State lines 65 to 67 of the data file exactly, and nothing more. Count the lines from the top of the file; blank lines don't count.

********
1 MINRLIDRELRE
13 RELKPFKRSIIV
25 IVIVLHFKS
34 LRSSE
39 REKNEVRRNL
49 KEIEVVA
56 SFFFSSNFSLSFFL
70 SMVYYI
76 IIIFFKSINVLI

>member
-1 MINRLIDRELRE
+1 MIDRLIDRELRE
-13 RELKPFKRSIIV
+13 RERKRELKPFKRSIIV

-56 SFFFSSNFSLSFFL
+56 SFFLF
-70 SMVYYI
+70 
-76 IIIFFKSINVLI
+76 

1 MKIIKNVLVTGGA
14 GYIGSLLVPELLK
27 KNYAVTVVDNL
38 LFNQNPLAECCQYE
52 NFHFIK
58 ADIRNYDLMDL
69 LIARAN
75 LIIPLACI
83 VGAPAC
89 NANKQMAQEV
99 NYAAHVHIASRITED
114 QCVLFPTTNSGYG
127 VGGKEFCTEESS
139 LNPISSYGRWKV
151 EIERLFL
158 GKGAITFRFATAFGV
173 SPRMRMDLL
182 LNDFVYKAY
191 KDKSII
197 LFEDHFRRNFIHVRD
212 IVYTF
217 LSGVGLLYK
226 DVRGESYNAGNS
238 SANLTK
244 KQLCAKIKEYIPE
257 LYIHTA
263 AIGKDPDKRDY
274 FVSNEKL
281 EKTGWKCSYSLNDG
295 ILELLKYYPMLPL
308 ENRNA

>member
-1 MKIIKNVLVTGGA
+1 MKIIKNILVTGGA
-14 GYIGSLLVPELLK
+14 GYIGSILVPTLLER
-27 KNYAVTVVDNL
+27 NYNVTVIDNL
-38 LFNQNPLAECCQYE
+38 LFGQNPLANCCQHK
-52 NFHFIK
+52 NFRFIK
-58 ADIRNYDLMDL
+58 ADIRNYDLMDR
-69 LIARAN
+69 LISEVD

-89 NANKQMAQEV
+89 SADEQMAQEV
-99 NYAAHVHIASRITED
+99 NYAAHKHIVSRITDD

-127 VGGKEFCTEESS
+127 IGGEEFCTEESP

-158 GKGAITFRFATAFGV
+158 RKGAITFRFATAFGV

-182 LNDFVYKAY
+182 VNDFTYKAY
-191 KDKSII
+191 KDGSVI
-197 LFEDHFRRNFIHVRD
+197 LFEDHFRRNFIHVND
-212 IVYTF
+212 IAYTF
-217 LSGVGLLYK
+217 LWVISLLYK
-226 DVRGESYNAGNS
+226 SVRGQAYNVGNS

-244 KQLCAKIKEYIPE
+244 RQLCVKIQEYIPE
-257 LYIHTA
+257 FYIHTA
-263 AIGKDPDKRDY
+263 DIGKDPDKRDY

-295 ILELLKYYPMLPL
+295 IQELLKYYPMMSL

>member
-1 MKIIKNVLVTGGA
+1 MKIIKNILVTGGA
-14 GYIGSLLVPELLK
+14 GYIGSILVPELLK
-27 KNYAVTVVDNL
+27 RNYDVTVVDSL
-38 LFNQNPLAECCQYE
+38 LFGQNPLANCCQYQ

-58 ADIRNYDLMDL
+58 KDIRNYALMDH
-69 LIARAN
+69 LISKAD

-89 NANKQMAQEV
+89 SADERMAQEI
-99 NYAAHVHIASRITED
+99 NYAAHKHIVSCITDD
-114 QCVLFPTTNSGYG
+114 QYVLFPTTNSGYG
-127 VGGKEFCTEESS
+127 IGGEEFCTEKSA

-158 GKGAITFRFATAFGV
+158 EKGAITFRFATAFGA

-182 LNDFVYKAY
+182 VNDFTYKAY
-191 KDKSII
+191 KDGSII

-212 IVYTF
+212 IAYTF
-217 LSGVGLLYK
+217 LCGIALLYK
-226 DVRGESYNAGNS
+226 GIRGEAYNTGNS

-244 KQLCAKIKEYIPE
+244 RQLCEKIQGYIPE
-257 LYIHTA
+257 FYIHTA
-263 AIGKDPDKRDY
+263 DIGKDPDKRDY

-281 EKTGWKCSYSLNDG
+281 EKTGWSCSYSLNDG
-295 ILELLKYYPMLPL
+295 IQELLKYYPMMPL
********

-69 LIARAN
+69 LISEVD

-89 NANKQMAQEV